One of the interesting things about the timing of this effort is how the rural cellular industry will benefit from the BEAD grants. There is no fiber near many of the best spots for rural towers, and the BEAD grants will fund the construction of a lot of fiber in rural areas that could be used to provide backhaul to new cell sites.

Interestingly, one of the things that was missed in creating the BEAD rules was any requirement for BEAD grant winners to provide fiber connectivity to rural cell towers at a fair price. That would have been a good opportunity for these different federal programs to mesh together for the benefit of both wireless and wireline rural broadband. One of the legitimate complaints made by cellular companies is that they are often quoted extremely high prices for broadband connectivity at cell towers – a lot of ISPs look at cell towers as a chance to make a lot of money.

Communities with poor cellular coverage need to keep an eye on this FCC program to make sure that some cellular carrier seeks the funding for building in their county. Just like with the BEAD grants, I have no idea of $9 billion is enough to get cellular coverage everywhere – but it is a good start.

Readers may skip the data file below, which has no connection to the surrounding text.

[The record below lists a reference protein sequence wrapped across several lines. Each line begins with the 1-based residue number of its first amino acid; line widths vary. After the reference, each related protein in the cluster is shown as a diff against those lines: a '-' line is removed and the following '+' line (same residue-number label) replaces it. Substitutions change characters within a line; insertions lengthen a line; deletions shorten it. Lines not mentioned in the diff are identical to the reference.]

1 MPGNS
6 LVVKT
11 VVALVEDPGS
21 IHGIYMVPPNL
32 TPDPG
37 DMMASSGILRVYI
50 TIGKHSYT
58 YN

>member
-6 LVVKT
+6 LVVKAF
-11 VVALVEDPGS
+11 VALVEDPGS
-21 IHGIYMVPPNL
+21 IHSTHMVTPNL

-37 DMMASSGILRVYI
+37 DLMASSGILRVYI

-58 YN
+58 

The Industry

Poor Rural Connectivity Costs Lives

The Washington Post wrote an article recently that talked about how poor rural connectivity cost lives during a tornado in Louisiana. Around the country there are now elaborate alerts systems in areas subject to tornados and other dangerous weather events. These alerts have been shown to save lives since they give folks enough time to seek shelter or get out of the path of a storm. I apologize that the article is behind a paywall, but here is the link for anybody who can read it.